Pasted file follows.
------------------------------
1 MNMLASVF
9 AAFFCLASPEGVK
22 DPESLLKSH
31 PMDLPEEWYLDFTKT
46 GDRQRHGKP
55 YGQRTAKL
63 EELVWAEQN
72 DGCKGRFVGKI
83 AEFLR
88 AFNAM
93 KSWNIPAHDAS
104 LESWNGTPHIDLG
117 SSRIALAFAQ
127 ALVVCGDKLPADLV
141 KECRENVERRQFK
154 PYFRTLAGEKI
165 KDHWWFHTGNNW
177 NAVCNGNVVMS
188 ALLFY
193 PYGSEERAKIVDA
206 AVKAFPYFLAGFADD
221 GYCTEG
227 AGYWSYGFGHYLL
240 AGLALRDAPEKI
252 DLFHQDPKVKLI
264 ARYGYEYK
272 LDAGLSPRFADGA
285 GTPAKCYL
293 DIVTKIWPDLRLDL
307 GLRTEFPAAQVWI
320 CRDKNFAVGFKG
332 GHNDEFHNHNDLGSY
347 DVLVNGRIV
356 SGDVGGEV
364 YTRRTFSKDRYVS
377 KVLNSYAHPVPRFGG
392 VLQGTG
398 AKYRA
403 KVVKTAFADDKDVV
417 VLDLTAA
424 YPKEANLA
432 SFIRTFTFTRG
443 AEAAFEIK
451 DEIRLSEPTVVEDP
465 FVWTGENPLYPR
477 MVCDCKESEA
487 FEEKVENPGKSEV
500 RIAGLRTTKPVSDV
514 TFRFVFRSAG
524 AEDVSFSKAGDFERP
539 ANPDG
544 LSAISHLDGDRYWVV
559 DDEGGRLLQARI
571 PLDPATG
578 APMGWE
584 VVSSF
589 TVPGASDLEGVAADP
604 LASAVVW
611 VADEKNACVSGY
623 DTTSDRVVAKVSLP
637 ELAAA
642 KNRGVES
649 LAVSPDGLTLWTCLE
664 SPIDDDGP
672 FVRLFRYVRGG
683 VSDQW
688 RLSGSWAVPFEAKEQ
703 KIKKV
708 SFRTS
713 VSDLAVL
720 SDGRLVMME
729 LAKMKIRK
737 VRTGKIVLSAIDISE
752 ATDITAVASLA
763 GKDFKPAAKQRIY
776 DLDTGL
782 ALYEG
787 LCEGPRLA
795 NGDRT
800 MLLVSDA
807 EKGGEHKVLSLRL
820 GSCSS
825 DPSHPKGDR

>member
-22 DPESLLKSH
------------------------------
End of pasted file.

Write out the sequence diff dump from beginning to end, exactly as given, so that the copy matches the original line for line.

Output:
1 MNMLASVF
9 AAFFCLASPEGVK
22 DPESLLKSH
31 PMDLPEEWYLDFTKT
46 GDRQRHGKP
55 YGQRTAKL
63 EELVWAEQN
72 DGCKGRFVGKI
83 AEFLR
88 AFNAM
93 KSWNIPAHDAS
104 LESWNGTPHIDLG
117 SSRIALAFAQ
127 ALVVCGDKLPADLV
141 KECRENVERRQFK
154 PYFRTLAGEKI
165 KDHWWFHTGNNW
177 NAVCNGNVVMS
188 ALLFY
193 PYGSEERAKIVDA
206 AVKAFPYFLAGFADD
221 GYCTEG
227 AGYWSYGFGHYLL
240 AGLALRDAPEKI
252 DLFHQDPKVKLI
264 ARYGYEYK
272 LDAGLSPRFADGA
285 GTPAKCYL
293 DIVTKIWPDLRLDL
307 GLRTEFPAAQVWI
320 CRDKNFAVGFKG
332 GHNDEFHNHNDLGSY
347 DVLVNGRIV
356 SGDVGGEV
364 YTRRTFSKDRYVS
377 KVLNSYAHPVPRFGG
392 VLQGTG
398 AKYRA
403 KVVKTAFADDKDVV
417 VLDLTAA
424 YPKEANLA
432 SFIRTFTFTRG
443 AEAAFEIK
451 DEIRLSEPTVVEDP
465 FVWTGENPLYPR
477 MVCDCKESEA
487 FEEKVENPGKSEV
500 RIAGLRTTKPVSDV
514 TFRFVFRSAG
524 AEDVSFSKAGDFERP
539 ANPDG
544 LSAISHLDGDRYWVV
559 DDEGGRLLQARI
571 PLDPATG
578 APMGWE
584 VVSSF
589 TVPGASDLEGVAADP
604 LASAVVW
611 VADEKNACVSGY
623 DTTSDRVVAKVSLP
637 ELAAA
642 KNRGVES
649 LAVSPDGLTLWTCLE
664 SPIDDDGP
672 FVRLFRYVRGG
683 VSDQW
688 RLSGSWAVPFEAKEQ
703 KIKKV
708 SFRTS
713 VSDLAVL
720 SDGRLVMME
729 LAKMKIRK
737 VRTGKIVLSAIDISE
752 ATDITAVASLA
763 GKDFKPAAKQRIY
776 DLDTGL
782 ALYEG
787 LCEGPRLA
795 NGDRT
800 MLLVSDA
807 EKGGEHKVLSLRL
820 GSCSS
825 DPSHPKGDR

>member
-22 DPESLLKSH